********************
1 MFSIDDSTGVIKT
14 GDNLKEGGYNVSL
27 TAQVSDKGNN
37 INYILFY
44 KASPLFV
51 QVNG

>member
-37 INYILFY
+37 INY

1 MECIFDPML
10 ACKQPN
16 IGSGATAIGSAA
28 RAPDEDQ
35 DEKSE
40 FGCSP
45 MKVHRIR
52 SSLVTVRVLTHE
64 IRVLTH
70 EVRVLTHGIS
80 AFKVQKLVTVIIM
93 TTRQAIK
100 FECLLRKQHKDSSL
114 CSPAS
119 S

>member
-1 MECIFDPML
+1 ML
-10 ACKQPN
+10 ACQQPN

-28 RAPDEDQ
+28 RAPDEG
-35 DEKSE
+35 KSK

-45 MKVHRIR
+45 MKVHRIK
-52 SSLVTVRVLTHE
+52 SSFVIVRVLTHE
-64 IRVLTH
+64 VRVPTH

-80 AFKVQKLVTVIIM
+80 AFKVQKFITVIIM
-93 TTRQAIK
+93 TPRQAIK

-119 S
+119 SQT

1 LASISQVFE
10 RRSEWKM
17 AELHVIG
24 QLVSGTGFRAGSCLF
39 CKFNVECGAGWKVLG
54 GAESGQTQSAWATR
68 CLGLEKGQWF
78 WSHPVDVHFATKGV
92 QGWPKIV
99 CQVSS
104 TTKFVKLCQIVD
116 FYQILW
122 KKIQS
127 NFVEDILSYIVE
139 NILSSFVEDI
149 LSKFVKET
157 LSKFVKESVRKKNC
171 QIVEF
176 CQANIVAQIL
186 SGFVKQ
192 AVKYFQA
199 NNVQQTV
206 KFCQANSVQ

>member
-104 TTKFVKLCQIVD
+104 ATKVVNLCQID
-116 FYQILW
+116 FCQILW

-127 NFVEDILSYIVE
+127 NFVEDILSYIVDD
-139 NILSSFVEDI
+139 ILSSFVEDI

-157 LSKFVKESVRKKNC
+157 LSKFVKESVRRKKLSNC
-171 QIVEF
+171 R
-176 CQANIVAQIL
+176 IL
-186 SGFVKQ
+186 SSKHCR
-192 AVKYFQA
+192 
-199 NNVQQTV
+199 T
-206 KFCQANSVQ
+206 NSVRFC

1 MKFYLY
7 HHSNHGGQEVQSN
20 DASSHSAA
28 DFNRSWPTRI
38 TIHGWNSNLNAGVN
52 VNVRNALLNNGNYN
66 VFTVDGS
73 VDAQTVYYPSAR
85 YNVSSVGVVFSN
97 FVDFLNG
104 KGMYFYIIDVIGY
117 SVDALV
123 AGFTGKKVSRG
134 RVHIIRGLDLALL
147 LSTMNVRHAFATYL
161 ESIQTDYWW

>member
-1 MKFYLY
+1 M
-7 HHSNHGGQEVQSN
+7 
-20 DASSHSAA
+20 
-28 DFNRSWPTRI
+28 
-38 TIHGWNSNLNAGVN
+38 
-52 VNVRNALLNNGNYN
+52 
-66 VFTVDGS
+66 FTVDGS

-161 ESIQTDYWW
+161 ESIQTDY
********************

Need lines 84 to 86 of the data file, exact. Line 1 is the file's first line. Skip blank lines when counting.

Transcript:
-186 SGFVKQ
+186 SSKHCR
-192 AVKYFQA